With all the stars getting into shape via rigorous practice sessions on Dancing with the Stars (did you see Ozzy Osbourne’s daughter, Kelli?), it’s no wonder everyone wants to jump onto the dance floor. Dancing may burn up to 300 calories per hour, depending upon the speed and style. Assuming it takes 3500 calories to put on one pound, you can lose a pound every 10 days or so without even changing your diet and dancing only one hour per day. Add plyometrics, which involve explosive action with the thighs (i.e., leaps and other outrageous dance expressions), your metabolic burn may be even more intense outside of the dance room.
In an Australian study at the University of New South Wales, Professor Steve Boucher reported that a group of females who followed a 20-minute HIIT (High Intensity Interval Training) program consisting of eight-second sprints followed by 12 seconds of taking it easy lost six times more body fat than a group that followed a 40-minute cardio program performed at a steady pace and constant intensity of 60 percent of their maximum heart rate (MHR). Stats like that give a new meaning to really “HIIT”-ing the gym! Sold yet? Check out this vid to see a unique HIIT workout.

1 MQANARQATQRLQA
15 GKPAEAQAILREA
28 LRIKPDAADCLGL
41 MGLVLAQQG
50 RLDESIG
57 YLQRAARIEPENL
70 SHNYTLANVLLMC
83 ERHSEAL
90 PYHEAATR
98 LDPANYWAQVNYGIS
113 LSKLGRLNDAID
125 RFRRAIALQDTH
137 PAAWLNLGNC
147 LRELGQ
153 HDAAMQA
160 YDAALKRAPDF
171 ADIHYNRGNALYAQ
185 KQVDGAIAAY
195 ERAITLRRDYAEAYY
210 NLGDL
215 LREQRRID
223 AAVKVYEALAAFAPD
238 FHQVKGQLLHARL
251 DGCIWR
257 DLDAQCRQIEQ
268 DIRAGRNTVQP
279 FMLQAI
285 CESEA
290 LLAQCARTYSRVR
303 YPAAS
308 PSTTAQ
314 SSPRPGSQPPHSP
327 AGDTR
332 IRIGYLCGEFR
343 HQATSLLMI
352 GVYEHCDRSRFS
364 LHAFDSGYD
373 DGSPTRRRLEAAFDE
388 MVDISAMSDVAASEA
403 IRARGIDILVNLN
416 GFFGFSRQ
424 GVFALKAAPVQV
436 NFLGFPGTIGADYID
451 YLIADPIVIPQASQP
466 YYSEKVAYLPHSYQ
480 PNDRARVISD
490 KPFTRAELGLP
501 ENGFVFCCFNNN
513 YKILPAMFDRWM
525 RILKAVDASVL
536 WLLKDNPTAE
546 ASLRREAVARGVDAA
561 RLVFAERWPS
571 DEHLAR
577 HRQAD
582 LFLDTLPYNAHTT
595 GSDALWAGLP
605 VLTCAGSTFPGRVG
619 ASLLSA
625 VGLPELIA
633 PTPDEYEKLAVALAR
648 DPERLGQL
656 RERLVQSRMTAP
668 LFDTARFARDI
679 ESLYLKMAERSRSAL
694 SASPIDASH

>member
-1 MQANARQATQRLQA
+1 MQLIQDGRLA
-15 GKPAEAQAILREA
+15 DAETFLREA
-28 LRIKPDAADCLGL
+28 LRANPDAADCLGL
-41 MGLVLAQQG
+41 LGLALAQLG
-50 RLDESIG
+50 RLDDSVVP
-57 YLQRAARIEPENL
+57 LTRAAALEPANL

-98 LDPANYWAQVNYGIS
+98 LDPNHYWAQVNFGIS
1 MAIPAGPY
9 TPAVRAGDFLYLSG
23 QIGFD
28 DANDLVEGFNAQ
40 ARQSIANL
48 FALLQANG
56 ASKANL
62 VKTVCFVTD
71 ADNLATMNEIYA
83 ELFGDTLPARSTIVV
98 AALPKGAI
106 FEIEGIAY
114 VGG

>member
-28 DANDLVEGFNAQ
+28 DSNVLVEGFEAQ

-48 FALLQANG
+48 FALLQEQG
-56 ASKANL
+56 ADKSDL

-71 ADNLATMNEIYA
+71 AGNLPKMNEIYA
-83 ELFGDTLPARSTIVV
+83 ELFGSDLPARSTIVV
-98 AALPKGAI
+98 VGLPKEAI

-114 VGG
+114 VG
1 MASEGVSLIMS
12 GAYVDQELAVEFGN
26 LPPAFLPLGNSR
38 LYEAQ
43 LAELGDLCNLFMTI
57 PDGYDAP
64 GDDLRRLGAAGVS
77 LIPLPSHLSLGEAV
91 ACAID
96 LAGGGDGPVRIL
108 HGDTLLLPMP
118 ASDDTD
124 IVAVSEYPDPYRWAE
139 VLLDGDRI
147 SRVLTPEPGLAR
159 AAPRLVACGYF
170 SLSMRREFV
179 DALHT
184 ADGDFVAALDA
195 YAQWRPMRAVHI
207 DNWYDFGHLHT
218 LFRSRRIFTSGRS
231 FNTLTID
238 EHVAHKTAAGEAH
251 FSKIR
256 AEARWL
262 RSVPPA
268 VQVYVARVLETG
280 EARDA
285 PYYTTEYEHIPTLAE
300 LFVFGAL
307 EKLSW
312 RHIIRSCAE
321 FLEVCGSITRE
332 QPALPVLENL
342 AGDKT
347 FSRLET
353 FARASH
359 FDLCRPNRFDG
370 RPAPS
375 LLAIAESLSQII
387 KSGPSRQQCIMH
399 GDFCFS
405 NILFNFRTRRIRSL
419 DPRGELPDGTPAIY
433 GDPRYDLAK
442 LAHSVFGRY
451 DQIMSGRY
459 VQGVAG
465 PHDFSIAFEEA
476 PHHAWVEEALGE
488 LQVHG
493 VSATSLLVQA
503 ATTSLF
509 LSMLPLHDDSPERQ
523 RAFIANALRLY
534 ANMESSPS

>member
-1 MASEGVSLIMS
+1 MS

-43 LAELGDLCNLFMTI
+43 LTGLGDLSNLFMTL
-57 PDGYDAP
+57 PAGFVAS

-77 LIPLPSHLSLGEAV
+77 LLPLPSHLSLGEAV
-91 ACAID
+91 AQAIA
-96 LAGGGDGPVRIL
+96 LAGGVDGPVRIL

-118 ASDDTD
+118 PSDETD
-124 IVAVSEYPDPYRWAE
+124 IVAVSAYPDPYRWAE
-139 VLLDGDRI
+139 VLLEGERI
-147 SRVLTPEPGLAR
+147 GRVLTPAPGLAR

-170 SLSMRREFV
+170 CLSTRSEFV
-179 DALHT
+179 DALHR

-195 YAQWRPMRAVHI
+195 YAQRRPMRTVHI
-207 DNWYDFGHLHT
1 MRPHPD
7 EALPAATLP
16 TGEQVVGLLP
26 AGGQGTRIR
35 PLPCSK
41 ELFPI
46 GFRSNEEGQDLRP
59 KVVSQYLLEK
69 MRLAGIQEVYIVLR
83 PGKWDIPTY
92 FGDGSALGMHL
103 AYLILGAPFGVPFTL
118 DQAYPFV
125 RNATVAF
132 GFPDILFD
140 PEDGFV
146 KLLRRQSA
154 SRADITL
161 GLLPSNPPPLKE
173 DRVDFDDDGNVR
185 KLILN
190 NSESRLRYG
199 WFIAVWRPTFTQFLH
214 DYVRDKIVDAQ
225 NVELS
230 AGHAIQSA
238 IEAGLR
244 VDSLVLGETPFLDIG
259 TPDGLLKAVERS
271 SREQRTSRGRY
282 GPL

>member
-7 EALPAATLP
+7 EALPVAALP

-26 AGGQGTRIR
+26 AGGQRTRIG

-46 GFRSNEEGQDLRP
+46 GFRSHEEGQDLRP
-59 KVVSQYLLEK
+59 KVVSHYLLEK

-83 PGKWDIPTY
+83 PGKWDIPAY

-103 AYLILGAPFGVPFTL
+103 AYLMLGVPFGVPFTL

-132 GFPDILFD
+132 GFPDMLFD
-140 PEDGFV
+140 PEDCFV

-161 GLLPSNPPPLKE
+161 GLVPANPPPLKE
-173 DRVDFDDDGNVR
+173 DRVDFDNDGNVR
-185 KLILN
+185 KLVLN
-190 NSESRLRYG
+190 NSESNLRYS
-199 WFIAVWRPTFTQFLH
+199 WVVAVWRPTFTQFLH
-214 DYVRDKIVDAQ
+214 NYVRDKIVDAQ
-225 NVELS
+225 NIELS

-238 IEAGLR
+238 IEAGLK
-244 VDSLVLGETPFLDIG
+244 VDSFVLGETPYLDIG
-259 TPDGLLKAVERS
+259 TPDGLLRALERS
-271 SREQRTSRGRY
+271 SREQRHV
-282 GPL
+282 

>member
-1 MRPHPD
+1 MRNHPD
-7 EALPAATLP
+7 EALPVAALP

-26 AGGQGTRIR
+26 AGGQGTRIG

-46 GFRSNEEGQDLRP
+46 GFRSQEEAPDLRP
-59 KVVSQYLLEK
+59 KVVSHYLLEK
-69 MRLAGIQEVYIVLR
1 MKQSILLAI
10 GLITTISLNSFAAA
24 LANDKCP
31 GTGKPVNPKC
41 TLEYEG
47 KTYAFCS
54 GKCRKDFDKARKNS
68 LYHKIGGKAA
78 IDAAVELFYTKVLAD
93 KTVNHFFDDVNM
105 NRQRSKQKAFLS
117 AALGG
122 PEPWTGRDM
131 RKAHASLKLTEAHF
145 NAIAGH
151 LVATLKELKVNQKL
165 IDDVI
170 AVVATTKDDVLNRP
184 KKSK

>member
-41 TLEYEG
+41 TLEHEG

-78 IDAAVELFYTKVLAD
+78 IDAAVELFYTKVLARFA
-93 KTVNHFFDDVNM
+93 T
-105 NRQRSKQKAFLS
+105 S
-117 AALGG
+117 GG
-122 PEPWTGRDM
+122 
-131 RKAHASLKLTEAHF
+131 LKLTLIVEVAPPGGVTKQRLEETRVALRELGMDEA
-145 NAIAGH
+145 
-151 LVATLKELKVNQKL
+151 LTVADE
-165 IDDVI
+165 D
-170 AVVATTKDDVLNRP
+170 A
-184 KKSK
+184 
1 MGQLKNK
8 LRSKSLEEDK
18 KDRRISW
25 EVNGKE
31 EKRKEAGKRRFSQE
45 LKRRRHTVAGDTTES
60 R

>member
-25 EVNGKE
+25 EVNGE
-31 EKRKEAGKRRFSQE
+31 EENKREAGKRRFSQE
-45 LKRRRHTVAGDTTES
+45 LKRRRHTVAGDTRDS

Studies show that, if you pick up a set of 10-pound dumbbells fast and then lower them with the count of 1-2-3-4, you will see simultaneous improvements in muscle strength, power and endurance, whereas other lifting techniques don’t seem to have as significant an impact. Lifting faster and lowering slowly will help you gain more strength faster than your gym buddy who won’t give up the old way of doing things. Let his proof be in his own pudding. Your proof will be a new, rock-hard body!
Among the top new fitness trends is cross training. Cross-training has several approaches, yet works from the same basic concept: Combine two or more activities into the same workout or workout plan. Ride five miles on your bike, and then swim laps. Throw in some flexibility and strength training either during the same workout or every other day. Cross-training intensity may range from as intense as you might find at a real military boot camp to those offered to senior citizens and kids. The mix-it-up approach to training removes the boredom factor, while the variety allows muscles and joints to rest and recover on alternating days. Want something really advanced? Here is a new workout program (CrossFit) that will literally kick your butt.
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